There are places/types of water where I prefer a mechanical filter such as a Sawyer -- say, for instance, if I'm getting water from lakes or ponds and the water is summertime smelly...then filtering the water is preferable, just to help the taste.
    On my first AT hike, when I came off a long dry ridge walk on a hot summer day I took quite a long time filtering at the first stream I got to, which was at a beaver dam just down stream from a big cow pasture. The water was pretty sketchy but I knew I had another long dry ridge walk coming up so I figured I'd better camel up. Then about a mile later I came across a beautiful clear stream coming down the mountain. So I dumped all my cow pasture beaver dam water and re-filtered. I guess I would have saved a lot of time if I had just read the guide book.

  9. #89

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    Like some said before... depends on where you are and your personal preference.

    I do most of my backpacking in the Catskills NY n havent filtered in over 50 years without incident. BUT then again you dont see Mexicans suffering with their terrable water do ya?... think they became immune?

  10. #90
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    Quote Originally Posted by Average Hiker View Post
    Filter's or chemicals are so light now, and it's not worth sending a hike sideways to not carry a few ounces.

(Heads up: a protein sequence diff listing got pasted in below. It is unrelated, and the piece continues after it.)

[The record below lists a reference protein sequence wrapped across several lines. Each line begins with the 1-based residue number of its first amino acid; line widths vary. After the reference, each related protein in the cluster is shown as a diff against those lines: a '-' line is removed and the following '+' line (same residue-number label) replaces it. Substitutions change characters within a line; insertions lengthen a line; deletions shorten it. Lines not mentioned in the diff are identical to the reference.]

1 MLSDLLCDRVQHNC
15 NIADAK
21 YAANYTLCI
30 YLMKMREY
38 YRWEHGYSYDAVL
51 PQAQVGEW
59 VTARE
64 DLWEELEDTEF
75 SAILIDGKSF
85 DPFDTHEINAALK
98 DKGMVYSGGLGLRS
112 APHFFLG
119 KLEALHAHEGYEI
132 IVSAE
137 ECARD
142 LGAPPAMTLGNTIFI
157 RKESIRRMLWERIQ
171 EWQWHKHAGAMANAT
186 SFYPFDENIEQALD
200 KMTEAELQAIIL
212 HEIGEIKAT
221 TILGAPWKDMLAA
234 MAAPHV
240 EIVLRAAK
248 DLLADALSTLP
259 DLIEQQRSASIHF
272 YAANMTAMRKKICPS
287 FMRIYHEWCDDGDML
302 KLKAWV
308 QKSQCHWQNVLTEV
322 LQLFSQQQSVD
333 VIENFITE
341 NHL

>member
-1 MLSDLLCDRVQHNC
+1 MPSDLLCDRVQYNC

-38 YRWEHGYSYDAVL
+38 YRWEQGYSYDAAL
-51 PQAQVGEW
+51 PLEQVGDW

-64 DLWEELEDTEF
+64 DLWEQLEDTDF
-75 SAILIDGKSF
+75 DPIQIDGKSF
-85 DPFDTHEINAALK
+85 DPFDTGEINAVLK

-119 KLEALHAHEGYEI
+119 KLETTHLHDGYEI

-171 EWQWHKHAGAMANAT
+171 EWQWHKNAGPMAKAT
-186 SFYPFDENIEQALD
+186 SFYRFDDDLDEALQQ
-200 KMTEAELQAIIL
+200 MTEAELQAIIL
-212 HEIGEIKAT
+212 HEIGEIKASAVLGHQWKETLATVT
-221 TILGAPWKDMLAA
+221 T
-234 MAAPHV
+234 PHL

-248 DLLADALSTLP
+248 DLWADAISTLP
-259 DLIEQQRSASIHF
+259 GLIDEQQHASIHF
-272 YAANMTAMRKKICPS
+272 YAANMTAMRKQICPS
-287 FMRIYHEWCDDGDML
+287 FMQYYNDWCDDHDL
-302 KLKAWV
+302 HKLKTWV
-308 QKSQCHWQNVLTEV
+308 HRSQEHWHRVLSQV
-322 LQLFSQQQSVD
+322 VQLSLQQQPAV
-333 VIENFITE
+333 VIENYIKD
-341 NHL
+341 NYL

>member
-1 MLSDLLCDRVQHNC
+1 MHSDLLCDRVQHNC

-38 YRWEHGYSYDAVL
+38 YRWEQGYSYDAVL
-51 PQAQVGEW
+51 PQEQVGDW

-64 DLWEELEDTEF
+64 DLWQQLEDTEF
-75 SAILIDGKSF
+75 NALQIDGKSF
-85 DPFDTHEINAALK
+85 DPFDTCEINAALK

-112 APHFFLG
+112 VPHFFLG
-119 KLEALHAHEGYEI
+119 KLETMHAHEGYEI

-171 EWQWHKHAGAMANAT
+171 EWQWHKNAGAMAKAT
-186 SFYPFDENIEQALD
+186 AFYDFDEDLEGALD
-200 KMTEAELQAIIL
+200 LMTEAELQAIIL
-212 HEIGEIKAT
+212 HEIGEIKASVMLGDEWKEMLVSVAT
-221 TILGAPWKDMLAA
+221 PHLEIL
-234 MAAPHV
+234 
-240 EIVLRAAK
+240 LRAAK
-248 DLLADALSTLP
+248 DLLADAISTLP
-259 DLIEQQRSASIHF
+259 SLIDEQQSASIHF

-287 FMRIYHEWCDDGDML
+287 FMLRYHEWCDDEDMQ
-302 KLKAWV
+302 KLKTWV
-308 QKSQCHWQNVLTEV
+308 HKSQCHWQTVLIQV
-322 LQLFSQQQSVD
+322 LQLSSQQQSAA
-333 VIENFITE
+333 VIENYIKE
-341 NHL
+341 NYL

that's how i see it as well....

    while ive never had giardia----i've had enough other GI problems that it only makes sense to filter...

    especially when my main areas of hiking are the areas around GSMNP.....

  11. #91
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    Since I have a well and I live rural by creeks and pasture with cattle.I filter everything,. Since my area the AT is rural and by pastures.
    My love for life is quit simple .i get uo in the moring and then i go to bed at night. What I do inbween is to occupy my time. Cary Grant

  12. #92

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    Backpacking filters won't remover viruses but are very effective at larger nasties such as crypto.

    Cholorine dioxide will take a pretty long time to deactivate protozoa (crypo) but nuke virus.

    UV light does not work the greatest in turbid water and the bulb is susceptible to breaking. A prefilter is needed to assure effectiveness.

    Boiling will kill everything. Maybe a stove is a good idea.